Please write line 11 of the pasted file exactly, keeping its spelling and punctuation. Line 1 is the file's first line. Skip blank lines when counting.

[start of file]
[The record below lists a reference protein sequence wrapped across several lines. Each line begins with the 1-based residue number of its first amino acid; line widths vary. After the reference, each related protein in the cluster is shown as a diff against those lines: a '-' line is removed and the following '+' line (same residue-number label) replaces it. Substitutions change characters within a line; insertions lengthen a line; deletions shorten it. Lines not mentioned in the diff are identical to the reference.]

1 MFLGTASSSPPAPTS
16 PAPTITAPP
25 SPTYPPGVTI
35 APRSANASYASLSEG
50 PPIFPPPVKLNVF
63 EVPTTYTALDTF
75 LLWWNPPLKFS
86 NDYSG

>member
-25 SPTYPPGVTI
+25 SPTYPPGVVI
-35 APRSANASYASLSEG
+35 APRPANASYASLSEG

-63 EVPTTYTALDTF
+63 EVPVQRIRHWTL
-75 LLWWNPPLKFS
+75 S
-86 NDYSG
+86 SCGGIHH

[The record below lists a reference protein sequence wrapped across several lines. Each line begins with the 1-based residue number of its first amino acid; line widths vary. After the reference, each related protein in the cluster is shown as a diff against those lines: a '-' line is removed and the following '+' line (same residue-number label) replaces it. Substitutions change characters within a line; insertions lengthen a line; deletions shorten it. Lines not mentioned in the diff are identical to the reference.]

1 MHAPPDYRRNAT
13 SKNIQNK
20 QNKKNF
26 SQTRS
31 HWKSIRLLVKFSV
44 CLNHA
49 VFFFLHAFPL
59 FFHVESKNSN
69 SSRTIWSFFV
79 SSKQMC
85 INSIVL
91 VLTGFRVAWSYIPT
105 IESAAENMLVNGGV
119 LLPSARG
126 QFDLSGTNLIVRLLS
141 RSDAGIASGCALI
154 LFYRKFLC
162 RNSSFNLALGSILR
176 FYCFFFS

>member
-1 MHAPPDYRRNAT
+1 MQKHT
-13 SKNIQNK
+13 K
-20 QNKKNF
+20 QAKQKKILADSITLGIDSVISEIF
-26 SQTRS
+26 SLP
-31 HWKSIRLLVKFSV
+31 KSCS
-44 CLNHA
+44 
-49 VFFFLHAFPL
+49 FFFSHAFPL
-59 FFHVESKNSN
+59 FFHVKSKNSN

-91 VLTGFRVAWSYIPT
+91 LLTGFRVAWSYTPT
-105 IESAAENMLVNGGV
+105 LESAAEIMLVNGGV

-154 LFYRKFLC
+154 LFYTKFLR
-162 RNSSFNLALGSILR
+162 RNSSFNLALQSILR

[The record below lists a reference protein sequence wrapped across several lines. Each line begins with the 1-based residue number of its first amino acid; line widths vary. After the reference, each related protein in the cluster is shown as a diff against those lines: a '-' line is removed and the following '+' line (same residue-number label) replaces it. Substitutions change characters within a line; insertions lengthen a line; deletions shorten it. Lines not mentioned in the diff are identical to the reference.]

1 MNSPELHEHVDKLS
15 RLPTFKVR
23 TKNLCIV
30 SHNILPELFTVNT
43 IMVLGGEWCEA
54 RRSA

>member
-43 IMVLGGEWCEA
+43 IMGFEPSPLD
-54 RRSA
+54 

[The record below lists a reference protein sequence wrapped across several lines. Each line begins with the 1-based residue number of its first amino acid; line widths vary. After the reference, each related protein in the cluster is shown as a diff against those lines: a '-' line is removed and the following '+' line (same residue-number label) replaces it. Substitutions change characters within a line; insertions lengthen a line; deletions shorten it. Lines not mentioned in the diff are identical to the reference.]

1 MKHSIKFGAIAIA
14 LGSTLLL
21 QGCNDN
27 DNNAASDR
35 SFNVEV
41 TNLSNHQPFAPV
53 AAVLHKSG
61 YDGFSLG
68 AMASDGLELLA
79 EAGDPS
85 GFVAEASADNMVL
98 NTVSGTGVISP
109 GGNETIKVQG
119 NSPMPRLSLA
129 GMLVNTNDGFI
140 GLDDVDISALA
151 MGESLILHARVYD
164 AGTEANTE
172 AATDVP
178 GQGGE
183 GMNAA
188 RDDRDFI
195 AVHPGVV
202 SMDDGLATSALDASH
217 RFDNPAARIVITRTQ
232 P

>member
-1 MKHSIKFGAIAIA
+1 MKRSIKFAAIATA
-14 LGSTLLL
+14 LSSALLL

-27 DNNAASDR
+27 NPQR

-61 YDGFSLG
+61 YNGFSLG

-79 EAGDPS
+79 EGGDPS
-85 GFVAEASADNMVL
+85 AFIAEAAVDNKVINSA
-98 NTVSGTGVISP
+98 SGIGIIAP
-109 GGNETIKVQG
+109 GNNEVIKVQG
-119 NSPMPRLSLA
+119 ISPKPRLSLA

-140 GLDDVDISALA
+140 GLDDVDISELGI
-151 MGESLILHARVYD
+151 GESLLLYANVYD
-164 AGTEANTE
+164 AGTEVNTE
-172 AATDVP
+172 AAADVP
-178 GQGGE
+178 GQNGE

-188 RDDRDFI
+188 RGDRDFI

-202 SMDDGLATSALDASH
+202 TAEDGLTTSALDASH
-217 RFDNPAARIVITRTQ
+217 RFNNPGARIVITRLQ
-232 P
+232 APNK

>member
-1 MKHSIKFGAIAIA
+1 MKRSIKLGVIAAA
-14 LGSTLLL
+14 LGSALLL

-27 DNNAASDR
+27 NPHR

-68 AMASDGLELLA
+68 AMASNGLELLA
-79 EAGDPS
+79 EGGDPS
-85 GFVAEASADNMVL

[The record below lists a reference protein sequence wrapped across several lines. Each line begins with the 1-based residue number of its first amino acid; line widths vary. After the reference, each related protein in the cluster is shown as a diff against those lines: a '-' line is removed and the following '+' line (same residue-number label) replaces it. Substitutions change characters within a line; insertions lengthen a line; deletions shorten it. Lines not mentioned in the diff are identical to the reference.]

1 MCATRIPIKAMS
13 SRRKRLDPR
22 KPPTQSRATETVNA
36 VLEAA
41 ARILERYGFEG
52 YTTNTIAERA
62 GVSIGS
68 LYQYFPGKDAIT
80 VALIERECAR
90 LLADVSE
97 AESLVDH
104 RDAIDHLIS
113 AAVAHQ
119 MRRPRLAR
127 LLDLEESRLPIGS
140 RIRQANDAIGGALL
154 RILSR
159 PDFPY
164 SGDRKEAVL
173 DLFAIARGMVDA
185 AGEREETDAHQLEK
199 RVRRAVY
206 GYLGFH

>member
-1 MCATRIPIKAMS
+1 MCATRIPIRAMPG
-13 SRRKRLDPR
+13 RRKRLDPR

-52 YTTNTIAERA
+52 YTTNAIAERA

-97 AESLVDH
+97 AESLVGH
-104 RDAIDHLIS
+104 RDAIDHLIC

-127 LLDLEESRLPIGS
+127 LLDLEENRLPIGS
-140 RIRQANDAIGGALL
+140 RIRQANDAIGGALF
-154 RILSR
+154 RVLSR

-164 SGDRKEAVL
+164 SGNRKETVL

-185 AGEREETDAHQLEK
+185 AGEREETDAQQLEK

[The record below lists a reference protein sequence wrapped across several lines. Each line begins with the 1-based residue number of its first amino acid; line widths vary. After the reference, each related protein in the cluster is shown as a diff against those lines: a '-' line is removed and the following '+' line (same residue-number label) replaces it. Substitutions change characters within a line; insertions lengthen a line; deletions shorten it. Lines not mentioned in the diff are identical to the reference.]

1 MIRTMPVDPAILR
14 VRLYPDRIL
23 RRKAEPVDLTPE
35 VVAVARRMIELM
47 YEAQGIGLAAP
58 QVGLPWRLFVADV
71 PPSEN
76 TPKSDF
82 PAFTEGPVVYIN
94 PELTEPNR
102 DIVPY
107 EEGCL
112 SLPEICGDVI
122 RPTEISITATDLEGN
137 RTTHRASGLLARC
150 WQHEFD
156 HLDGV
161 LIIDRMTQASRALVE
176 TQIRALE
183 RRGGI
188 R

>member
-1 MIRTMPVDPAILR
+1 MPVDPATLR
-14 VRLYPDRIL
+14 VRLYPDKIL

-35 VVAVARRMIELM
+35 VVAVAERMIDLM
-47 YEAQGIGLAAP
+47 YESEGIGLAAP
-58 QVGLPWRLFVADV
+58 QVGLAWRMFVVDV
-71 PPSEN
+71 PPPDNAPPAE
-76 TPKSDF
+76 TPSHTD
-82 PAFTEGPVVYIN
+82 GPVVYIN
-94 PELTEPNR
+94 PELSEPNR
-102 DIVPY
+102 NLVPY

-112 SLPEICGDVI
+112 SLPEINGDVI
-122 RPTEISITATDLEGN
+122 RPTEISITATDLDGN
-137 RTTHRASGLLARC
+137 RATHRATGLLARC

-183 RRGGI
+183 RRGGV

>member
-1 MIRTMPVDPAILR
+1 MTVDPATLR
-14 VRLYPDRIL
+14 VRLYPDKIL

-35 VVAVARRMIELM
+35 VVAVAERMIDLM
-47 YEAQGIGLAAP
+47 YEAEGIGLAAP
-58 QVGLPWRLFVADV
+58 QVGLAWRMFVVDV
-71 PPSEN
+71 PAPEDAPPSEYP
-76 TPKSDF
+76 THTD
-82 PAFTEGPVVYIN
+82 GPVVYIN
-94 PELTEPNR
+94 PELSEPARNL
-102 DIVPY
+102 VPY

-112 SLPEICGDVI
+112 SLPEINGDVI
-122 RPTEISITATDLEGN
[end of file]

-25 SPTYPPGVTI